* Why does traditional measurement fail?
from the CX Rockstar aka James Dodkins at https://www.linkedin.com/feed/update/urn:li:activity:6566333517070954496/

** Zappos – Wow customer service: https://www.forbes.com/sites/micahsolomon/2018/09/15/the-secret-of-wow-customer-service-is-breathing-space-just-ask-zappos/#7da91ff01b2c

Roland Naidoo can be reached at:
https://www.linkedin.com/in/roland-d-naidoo-b403a029/

Excellent Hotel experiences

Now this is the hotel experience. Great advice for all hotel chains from the man himself – Sir Richard Branson.


Focus on those key moments of truth for guests and magic just happens.

What MOTs do you get especially peeved with when traveling?

You can join this excellent Virgin Hotel experience in Chicago – go see http://virginhotels.com/

They will be in New York and Nashville very soon.

4. Breakpoints – Identifying them, fixing them and controling them

Do you follow up on others to ensure that activities they are responsible for are being done in a timely manner so you can get your primary work done?

Any time we “check” on something, we are doing so because a Break Point exists.

Do you ever need to “fight a fire”?

Every “fire” exists because of a Break Point, Moment of Truth or Business Rule.

What about meetings? Do you have meetings in order to get everyone “on the same page”?

Many meetings exist solely to coordinate and communicate the actions that need to be taken in response to “break downs” from Break Points and Moments of Truth.

How many actions do you take to confirm something got done, has been completed or to check on something to make sure it is in a particular place, with a particular person, etc?

Actions taken to confirm other actions are behaviors that arise from failures that have occurred in the past (we have learned our lesson) at Break Points and Moments of Truth.

How many times have you had to fill out one or more forms to “document” the fact that something got done?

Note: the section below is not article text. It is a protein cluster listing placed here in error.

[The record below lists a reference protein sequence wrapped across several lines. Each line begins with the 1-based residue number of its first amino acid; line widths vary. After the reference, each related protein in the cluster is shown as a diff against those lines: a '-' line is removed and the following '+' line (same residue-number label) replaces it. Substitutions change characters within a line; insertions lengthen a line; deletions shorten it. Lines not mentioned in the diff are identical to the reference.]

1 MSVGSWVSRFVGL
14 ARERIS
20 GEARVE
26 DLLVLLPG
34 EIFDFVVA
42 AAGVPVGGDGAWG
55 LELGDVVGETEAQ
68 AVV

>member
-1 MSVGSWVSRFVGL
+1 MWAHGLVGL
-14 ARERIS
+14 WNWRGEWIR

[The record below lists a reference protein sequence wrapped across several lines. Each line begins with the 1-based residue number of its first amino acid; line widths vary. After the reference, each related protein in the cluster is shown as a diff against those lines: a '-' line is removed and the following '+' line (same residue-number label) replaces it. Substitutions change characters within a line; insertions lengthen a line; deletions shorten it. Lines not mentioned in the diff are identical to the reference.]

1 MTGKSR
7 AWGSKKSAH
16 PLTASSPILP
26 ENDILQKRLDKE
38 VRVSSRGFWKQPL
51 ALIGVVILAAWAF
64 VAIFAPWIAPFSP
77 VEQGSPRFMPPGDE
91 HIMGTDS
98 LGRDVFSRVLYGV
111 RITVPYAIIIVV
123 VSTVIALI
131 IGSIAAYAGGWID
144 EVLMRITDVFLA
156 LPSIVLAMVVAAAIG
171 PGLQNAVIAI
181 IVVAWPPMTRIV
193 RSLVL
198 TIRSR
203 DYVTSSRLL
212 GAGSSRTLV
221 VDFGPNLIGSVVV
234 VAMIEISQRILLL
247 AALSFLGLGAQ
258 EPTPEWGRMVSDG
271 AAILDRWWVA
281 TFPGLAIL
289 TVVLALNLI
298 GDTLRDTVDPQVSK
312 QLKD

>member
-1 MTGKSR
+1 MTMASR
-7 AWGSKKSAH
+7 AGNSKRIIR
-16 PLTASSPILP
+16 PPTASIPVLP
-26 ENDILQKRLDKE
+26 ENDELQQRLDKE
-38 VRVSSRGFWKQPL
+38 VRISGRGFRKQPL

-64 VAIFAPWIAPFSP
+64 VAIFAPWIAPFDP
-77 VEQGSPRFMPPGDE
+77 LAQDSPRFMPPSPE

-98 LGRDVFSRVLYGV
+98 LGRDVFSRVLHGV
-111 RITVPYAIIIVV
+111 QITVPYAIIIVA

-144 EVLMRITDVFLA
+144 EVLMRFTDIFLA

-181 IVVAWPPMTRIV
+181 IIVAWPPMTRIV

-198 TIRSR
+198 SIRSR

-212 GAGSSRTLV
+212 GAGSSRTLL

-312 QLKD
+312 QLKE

Documenting normal work is a behavior spawned by process failure at one or more Break Points as a means to “reduce” the number of failures that don’t get “caught.” (This is called fixing the effect – which always leads to the creation of more Causes of Work.)

Remember, any place that a hand-off occurs for any interaction between any combination of people and systems, a Break Point exists.

What do you need to know to put this strategy to work for you? 
It’s simple. You are only five steps away from identifying the causes of work in your organization then eliminating them. You need to have a target, Break Points identified, Actions identified, Cost/Benefit Assessment and your Cost Reduction Plan.

1. Breakpoints – those insidious internal handoffs

insidious – Proceeding in a gradual, subtle way, but with harmful effects:

Yup that is Breakpoints.


Most process improvement techniques focus on only a small portion of the improvement potential in every process… the tip of the iceberg if you will. 
How big is the opportunity resting out of our sight, hidden below the waterline of current process improvement practices? 
Recent research shows that as much as 70 to 90 percent of the work people do on a daily basis comes directly from Causes of Work and this work is NOT part of the “job” for which these people were hired! Instead, this is non-value added work that takes away from people’s ability to do their job.
Does this sound familiar? Can you identify places in your work or life where these Causes of Work are distracting you from what you really want to be doing?
Are you required to fill out this form, check up on that order, follow-up on those activities, fix the thing that is broken, find what got lost, or explain why this was done that way? 
Do you get tasked with finding the answer, knowing the rules, going to meetings (because), pushing something through, chasing down what really happened, explaining why you did this or that? The list goes on and on but you shouldn’t need to look very far in any part of your life to find all kinds of examples of non-value add work you are doing every single day!
The Break Points Toolkit explicitly targets these “hidden” wasters of time and money. Causes of Work are the “rest of the iceberg” for process improvement that, when addressed, lead to dramatic process improvement results regardless of what kind of process is involved or what kind of organization the process is in.
Can you envisage reducing the costs of your operations by 20%, 30%, 40% or even more than 50%?